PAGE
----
"THE COURT: The jury is instructed to disregard the statement.

*4 "MRS. DAY: I ask that the jury be dischargedthis witness is trying to prejudice the jury against this defendant.

"THE COURT: The Court has already told the jury to absolutely disregard this last statement."

The objection and ruling of the court were obviously directed at the extraneous statement with respect to the door leading into the toilet "which Mr. Pettijohn had opened the night before." The court did not rule out the rest of the answer, which contained sufficient evidence of goods, wares and merchandise to support the verdict.

In his supplemental pro se brief appellant makes two points. First, he asserts as error that in sentencing him to ten years' imprisonment in response to the jury verdict the circuit court failed to accord him credit for 10 months' imprisonment endured in the county jail awaiting trial, and therefore the sentence was excessive. In State v. Whiteaker, 499 S.W.2d 412, 420-421 [11, 12] (Mo.1973), an appeal from a conviction of murder, this Court modified a 10-year sentence to give credit for time spent in jail awaiting trial. The Court held that § 546.615, RSMo 1969, V.A.M.S., as amended effective September 28, 1971 (mandatorily requiring allowance of jail time), applied to cases pending on appeal in which the judgment of conviction had not become final prior to September 28, 1971, and directed the department of corrections to credit against the sentence the number of days spent in jail awaiting trial. Assuming that Whiteaker applies in this case, i. e., that because this Court's 1957 judgment of affirmance was subject to be set aside and therefore this was a "pending" case on September 28, 1971, we are met with a situation in which a modification of the 10-year sentence in Peterson's case would be a vain and useless exercise. Appellant was received at the penitentiary December 17, 1956 and discharged therefrom November 19, 1962, after serving less than 6 years of the 10-year sentence. We are not informed whether the 10 months' jail time was considered as one of the factors entering into the calculation of the amount of time for which he was given credit. In any event, all that this Court could accomplish by modifying the sentence to credit jail time would be to shorten the specified time of imprisonment. Since appellant has long since been released from the penitentiary nothing can be accomplished by making such an order of modification. The question is moot.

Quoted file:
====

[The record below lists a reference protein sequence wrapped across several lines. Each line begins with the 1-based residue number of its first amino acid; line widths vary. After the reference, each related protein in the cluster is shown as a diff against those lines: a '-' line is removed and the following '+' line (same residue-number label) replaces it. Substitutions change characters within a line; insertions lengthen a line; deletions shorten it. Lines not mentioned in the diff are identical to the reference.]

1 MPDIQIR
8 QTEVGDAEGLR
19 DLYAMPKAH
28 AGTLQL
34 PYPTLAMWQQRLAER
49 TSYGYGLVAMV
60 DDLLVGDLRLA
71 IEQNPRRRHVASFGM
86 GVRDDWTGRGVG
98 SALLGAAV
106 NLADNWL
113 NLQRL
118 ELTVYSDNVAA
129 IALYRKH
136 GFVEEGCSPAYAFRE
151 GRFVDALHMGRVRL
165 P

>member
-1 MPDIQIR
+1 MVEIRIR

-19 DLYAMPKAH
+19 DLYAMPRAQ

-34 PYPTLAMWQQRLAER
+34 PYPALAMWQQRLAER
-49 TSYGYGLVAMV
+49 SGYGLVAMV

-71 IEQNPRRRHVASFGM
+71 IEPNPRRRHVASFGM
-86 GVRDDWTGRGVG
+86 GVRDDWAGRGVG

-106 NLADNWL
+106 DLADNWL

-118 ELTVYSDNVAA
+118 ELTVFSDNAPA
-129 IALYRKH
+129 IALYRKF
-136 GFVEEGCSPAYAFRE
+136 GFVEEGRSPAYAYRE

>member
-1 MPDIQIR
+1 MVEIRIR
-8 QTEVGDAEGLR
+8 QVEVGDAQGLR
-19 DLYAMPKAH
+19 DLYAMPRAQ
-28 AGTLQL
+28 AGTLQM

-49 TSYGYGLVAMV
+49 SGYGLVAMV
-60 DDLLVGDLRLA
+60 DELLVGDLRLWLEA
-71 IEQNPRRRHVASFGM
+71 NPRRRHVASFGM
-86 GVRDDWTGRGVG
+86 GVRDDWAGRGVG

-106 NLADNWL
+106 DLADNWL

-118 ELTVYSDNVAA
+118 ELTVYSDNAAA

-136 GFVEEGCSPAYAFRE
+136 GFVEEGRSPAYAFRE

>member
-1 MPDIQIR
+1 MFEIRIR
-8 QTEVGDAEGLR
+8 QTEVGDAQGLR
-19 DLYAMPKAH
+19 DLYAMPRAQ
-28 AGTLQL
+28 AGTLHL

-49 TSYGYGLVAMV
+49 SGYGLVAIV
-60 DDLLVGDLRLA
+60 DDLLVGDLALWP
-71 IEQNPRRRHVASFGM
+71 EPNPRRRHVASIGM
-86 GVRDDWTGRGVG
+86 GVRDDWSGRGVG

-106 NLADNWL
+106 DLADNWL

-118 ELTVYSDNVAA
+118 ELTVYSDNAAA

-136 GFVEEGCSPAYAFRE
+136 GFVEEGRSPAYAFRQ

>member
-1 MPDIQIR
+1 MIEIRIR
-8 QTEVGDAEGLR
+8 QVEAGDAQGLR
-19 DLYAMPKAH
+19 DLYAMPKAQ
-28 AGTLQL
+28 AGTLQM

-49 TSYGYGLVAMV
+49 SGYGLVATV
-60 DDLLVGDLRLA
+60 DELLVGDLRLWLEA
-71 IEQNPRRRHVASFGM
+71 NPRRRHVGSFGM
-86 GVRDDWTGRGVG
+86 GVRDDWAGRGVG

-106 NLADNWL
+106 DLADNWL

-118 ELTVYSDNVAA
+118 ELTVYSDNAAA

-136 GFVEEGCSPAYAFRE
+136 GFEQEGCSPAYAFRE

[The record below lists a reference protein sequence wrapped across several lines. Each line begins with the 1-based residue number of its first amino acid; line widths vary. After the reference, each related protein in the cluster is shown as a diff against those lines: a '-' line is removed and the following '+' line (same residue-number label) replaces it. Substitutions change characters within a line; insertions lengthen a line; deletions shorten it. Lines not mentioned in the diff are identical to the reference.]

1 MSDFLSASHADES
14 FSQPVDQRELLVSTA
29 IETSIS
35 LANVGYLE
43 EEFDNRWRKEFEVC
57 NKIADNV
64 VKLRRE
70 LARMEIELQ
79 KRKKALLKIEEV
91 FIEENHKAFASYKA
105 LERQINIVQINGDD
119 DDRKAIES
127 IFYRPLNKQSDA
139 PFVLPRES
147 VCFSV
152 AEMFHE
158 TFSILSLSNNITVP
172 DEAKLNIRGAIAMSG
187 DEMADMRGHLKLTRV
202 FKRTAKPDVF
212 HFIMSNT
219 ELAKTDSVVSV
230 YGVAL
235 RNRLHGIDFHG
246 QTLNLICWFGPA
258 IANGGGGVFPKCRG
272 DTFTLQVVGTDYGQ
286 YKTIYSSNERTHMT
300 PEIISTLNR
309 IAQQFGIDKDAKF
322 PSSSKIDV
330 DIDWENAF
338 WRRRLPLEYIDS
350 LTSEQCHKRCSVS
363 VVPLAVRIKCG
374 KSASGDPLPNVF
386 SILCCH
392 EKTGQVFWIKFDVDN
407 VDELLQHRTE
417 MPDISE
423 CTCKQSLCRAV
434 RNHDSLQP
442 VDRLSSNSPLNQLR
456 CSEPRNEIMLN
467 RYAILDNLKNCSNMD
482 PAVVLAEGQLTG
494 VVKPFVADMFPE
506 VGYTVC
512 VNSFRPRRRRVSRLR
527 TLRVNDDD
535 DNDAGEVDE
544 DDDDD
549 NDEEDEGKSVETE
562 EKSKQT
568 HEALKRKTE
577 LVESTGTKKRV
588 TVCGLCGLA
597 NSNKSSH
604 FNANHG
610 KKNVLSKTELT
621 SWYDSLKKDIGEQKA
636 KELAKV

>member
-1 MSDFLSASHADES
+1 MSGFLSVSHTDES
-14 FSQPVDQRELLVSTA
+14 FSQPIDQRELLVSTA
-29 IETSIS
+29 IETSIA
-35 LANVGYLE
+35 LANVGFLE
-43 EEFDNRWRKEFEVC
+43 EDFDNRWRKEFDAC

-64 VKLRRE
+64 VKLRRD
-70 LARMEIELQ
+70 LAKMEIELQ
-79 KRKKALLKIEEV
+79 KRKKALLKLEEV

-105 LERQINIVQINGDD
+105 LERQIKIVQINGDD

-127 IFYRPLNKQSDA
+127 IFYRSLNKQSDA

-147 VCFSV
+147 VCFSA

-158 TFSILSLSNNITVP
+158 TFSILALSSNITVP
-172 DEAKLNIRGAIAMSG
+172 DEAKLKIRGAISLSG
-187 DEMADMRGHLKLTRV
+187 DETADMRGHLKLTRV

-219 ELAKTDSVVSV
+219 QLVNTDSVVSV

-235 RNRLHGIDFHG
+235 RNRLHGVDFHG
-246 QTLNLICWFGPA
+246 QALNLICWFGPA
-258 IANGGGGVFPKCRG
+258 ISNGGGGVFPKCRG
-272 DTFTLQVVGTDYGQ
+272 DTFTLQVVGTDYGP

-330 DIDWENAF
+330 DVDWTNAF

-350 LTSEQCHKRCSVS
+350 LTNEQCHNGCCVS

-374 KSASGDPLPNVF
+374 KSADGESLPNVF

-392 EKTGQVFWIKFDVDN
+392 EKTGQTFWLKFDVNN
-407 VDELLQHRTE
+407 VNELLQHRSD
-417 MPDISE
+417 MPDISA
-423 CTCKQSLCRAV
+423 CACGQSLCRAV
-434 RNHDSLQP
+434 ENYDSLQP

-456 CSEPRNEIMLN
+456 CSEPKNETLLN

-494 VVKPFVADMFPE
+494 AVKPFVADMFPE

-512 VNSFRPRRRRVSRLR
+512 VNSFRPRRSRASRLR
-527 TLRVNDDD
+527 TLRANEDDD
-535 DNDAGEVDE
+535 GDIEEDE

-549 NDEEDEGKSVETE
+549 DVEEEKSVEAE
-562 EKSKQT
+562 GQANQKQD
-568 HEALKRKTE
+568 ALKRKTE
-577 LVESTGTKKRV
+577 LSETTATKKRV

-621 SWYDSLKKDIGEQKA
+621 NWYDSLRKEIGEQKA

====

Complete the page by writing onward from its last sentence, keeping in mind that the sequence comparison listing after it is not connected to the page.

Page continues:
Second, appellant contends that he was not accorded allocution, and thereby was denied an opportunity to make a mitigating statement in his own behalf before sentencing. He claims denial of due process, denial of equal protection of the law, and prejudice. This contention directly contradicts the transcript of the record which, on page 108, recites the journal entry showing that on December 9, 1956 defendant and his counsel were before the court; that the motion for new trial was taken up, argued and overruled; that defendant was informed of the jury verdict of guilty of burglary second degree; that it was his second offense; that his punishment was assessed by the jury at 10 years' imprisonment, and the following: "and the defendant being now asked by the court to show if he had any legal cause to show why judgment should not be pronounced against him according to law, and failing to show such cause," was sentenced to 10 years' confinement in the penitentiary, etc. (Our italics.)

No error appearing the judgment of conviction is affirmed.

STOCKARD, C., concurs.


The foregoing opinion by HOUSER, C., is adopted as the opinion of the court.

All of the Judges concur.